Commit c7a62181 authored by Michael Keller's avatar Michael Keller
Browse files

LP opt sol int proof

parent ed10936c
......@@ -45,7 +45,8 @@ If we allowed swapping between neighboring pixels this would
indeed be tricky. If instead we restrict ourselves to only
swapping between non-neighboring pixels however, then the score
function changes only linearly and we can use linear programming
to find the optimal swap.
to find the optimal swap. Let the following linear program
be defined as the swap LP.
Concretely, we setup the following linear program. Let $P$
be a set of $n$ non-neighboring pixels. Every pixel
......@@ -77,16 +78,14 @@ there:
& &
c_{i, j} = \text{Score change for planting } 1 \text{ of crop } j \text{ in pixel } i
\end{align*}
Then we are trying to maximize the function:
\begin{displaymath}
\text{maximize } c^T x
\end{displaymath}
Then we are trying to maximize the function $c^T x$
subject to the constraints that:
\begin{enumerate}
\item We don't allow less than $0$ or more than $1$ of each crop to
be planted in a pixel
\item Every Pixel must contain a total amount of crops equaling $1$
\item The amount of each crop we are redistributing must stay the same
\item The amount of each crop in $x$ before the swap and
in $x^*$ after the swap must be the same
\end{enumerate}
or formally, a solution $x^*$ must satisfy:
\begin{align*}
......@@ -97,22 +96,32 @@ or formally, a solution $x^*$ must satisfy:
In theory an optimal solution to this linear program
could result in fractional amounts of crop being
planted in a pixel. However, the following theorem
planted in a pixel. However, the following theorems
demonstrates that there is always an optimal integer solution.
First we will show the specific case of swapping
$k$ different crops among $k$ non-neighboring pixels,
then we will generalize the statement to $m$ different
crops amount $k$ different pixels.
Let $\F$ denote all valid integer solutions to the
LP above, or formally:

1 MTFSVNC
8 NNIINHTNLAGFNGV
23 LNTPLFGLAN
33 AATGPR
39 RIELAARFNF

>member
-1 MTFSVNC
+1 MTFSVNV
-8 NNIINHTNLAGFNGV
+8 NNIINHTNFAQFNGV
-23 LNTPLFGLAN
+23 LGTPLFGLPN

\begin{displaymath}
\F := \{f \ | \ f \in \Z^{n \cdot C} \land f \text{ denotes a valid field}\}
\end{displaymath}
\begin{theorem}
The linear program for finding the optimal swap
between non neighboring pixels (described above)
always has an optimal integer solution.
\label{kByKOptSwap}
If $x \in \F$, then the solution $x^*$
to the swap LP for $k$ pixels swapping $k$
different crops is also in $\F$.
\end{theorem}
\begin{proof}
The essence of our proof is that we first show
that when we remap $k$ crops between $k$ pixels
there must exist an integer solution, because
then we are in a Birkhoff polytope. Then we will
generalize the $k$ crop to $k$ pixels remapping
to a $m$ crop to $k$ pixels remapping.
there must exist an optimal integer solution, because
then we are in a Birkhoff polytope.
Consider the case where we select $k$ non-neighboring
pixels that all contain a different crop. Then we ask
......@@ -141,13 +150,76 @@ demonstrates that there is always an optimal integer solution.
solution will be at a vertex. Because there is an
optimal solution at a vertex we know to be integer,
we know there must be an optimal integer solution.
\end{proof}
Next we use this theorem to prove that the LP
for swapping any number of crops types among
non-neighboring pixels must result in an integer
solution.
\begin{theorem}
If $x \in \F$, then the solution $x^*$
to the swap LP is also in $\F$.
\end{theorem}
\begin{proof}
We will formulate a swap LP' that must have
an optimal integer solution $x^* \in \F$ and demonstrate
that $x^*$ can also be translated into an optimal
integer solution for our swap LP.
We want to use theorem \ref{kByKOptSwap} to show
that the swap LP' we are going to construct
has an optimal integer solution. Therefore we need